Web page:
About this topic
Summary Within philosophy, the theory of argument lies at the intersection of logic, philosophy of language, epistemology, and social philosophy. Contemporary argumentation theory also incorporates insights from outside of philosophy, particularly from the domains of rhetoric, semiotics, linguistics, social psychology and computer science. The principal concerns of philosophers working in philosophy include but are in no way limited to the problem of defining what an argument is, whether or not arguments can be given in modalities other than written or spoken language, what it means for an argument to be good, the role of emotions in argumentation and how argumentative goodness articulates with rational persuasion. Other foci include the metaphysics of arguments, argumentation and disagreements both epistemic and otherwise, and methodological issues such as how best to identify, reconstruct, appraise, and evaluate arguments.
Key works Within philosophy, most thinking about arguments was long dominated by formal criteria such as validity and soundness, with occasional attention being paid to fallacies. This orthodoxy was challenged in minor ways, particularly within the domain of ethics, but there were few challenges of a general nature. Early works of this sort include Natanson & Johnstone 1966, Perelman 1969, Hamblin 1970 and Toulmin 1958. It is important to note that contemporary argumentation theory is both interdisciplinary and international in scope. The rise of informal logic in North America coincided with the rise of what is now known as the pragma-dialectic theory in the Netherlands. It is fair to say that the dialogue between these groups of scholars in the 1980s and 1990s is what birthed contemporary argumentation theory. Works such as  van Eemeren et al 1990, van Eemeren et al 1994, Govier 1985, Walton & Krabbe 1995 and van Eemeren et al 1996 are all representative of this period. Since this time period, the field has become highly diverse, including work that integrates mainstream philosophy, like Pinto 2009, as well as work influenced by linguisitics Korta & Garmendia 2008, work from the perspective of critical discourse analysis Doury 2012  and feminism Rooney 2010. More recent strands include work incorporating game theory Castelfranchi & Paglieri 2010, Bayesian models of reasoning Zenker 2012 and cognitive science Olmos & Vega 2011.
Introductions By far the most comprehensive introduction to contemporary argumentation theory is van Eemeren et al 1996. For an accessible introduction to the pragma-dialectic theory, see Van Eemeren et al 2015. Tindale 2007 gives an overview of argumentation from a standpoint that blends rhetoric and philosophy. Walton et al 2008 presents a model of argumentation based on classificatory schemes that deeply integrates insights from computational modeling. The aforementioned Govier 1985 remains a standard introduction to argumentation theory from the perspective of informal logic.
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  1. Towards a stronger concept of argument.Luis Felipe Bartolo Alegre - manuscript
    The standard definition of “argument” is satisfied by any series of statements in which one (of the statements) is marked as the conclusion of the others. This leads to the counter-intuitive result that “I like cookies, therefore, all swans are white” is an argument, since “therefore” marks “all swans are white” as the conclusion of “I like cookies”. This objection is often disregarded by stating that, although the previous sequence is an argument, it fails to be a good one. However, (...)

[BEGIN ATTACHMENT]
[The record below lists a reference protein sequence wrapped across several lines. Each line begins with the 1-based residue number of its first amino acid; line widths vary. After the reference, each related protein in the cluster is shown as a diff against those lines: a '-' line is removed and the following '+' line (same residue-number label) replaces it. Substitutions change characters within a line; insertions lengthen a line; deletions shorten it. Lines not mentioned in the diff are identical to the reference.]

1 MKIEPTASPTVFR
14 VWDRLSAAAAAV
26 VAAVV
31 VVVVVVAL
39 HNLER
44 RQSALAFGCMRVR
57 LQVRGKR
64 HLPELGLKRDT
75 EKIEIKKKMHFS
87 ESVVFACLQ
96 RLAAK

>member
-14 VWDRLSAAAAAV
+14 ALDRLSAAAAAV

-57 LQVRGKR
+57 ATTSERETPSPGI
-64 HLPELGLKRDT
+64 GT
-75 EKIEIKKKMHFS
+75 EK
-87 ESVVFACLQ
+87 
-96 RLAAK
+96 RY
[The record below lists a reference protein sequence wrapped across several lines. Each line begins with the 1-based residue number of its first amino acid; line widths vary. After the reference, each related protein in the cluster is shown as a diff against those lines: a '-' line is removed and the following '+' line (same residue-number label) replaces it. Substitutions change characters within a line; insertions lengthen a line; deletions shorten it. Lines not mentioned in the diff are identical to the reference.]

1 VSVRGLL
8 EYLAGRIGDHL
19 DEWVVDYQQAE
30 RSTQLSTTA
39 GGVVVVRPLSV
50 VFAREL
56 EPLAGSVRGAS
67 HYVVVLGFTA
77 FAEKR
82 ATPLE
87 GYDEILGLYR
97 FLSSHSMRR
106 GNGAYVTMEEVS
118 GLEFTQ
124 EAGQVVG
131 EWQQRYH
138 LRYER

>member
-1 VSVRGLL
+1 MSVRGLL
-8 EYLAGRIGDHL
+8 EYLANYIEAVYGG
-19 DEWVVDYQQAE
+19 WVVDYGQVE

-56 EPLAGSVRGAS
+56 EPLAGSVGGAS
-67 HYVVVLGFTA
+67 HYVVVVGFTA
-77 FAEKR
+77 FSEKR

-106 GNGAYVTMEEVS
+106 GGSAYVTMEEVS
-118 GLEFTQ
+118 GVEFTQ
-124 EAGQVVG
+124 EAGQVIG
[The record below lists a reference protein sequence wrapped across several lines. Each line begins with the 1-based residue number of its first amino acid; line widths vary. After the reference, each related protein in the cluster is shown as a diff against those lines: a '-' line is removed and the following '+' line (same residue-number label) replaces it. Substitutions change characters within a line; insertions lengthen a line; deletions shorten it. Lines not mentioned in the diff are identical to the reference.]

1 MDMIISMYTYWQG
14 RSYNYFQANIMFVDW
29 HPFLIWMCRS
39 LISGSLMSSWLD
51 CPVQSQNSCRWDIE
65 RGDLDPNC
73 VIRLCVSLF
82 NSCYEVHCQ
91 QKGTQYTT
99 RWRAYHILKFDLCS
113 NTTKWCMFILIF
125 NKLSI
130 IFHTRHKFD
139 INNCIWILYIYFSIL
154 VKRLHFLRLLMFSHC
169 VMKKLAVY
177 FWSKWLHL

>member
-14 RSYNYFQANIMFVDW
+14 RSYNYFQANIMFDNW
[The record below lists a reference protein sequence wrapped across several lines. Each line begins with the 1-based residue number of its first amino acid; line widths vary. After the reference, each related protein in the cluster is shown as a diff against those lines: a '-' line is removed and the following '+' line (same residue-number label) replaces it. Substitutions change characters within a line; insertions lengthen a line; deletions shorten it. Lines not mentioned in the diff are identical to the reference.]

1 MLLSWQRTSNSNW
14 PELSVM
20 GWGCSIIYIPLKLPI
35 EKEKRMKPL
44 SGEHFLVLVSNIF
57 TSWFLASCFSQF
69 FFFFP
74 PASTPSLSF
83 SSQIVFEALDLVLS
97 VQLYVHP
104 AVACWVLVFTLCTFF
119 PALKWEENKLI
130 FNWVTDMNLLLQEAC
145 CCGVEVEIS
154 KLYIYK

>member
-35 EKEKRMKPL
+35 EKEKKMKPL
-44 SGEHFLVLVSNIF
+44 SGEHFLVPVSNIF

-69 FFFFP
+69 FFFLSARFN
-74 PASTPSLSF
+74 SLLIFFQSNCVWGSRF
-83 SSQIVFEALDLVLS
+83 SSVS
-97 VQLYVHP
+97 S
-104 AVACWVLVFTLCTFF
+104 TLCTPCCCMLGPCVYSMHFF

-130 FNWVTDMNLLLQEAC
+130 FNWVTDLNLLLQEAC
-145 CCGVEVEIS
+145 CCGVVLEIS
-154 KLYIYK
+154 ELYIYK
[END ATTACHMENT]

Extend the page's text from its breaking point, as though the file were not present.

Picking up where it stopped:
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  2. Short report on initial political polarization/argument visualization study.Simon Cullen & Vidushi Sharma - manuscript
    This document provides a brief report on initial research into how argument presentation (visual map vs. regular prose) affects people's susceptibility to confirmation bias as well as their feelings toward political opponents. Using highly polarizing stimuli, we found that argument visualization substantially reduced confirmation bias and, for participants with low CRT scores, the belief that one's political opponents are morally evil.
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  3. Lodged in The City, Forgotten about the World.Mota Victor - manuscript
    The human condition in the city, tell by an self-made eremit, houseling toughts and stragenin' domestications.
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  4. The Role of Middle Term in Conjunctive Syllogism.A. Amiri - unknown - Kheradnameh Sadra Quarterly 24.
    In the present article, the author deals with the role of the middle term in the four figures of conjunctive syllogism. In this regard, he refers to the views of logicians such as Ibn Sina, Fakhr al-Din Razi, Muhaqqiq Tusi, Urmawi, Athir al-Din Abhari as well as Mulla Sadra. The author is of the view that many difficulties in syllogisms arise out of linguistic deficiencies.By resorting to Mulla Sadra's view, the author concludes that we are not compelled to divide the (...)
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  5. Argumentation: a new paradigm?M. M. Carrilho - forthcoming - Revue Internationale de Philosophie.
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  6. Argumentation, interpretation, rhetoric.F. H. Van Eemeren & Peter Houtlosser - forthcoming - Argumentation.
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  7. ODNI as an analytic ombudsman: Is Intelligence Community Directive 203 up to the task?Alexandru Marcoci, Ans Vercammen & Mark Burgman - forthcoming - Intelligence and National Security.
    In the wake of 9/11 and the assessment of Iraq's WMD, several inquiries placed the blame primarily on the Intelligence Community. Part of the reform that followed was a codification of analytic tradecraft standards into Intelligence Community Directive (ICD) 203 and the appointment of an analytic ombudsman in the newly created Office of the Director of National Intelligence charged with monitoring the quality of analytic products from across the intelligence community. In this paper we identify three assumptions behind ICD203: (1) (...)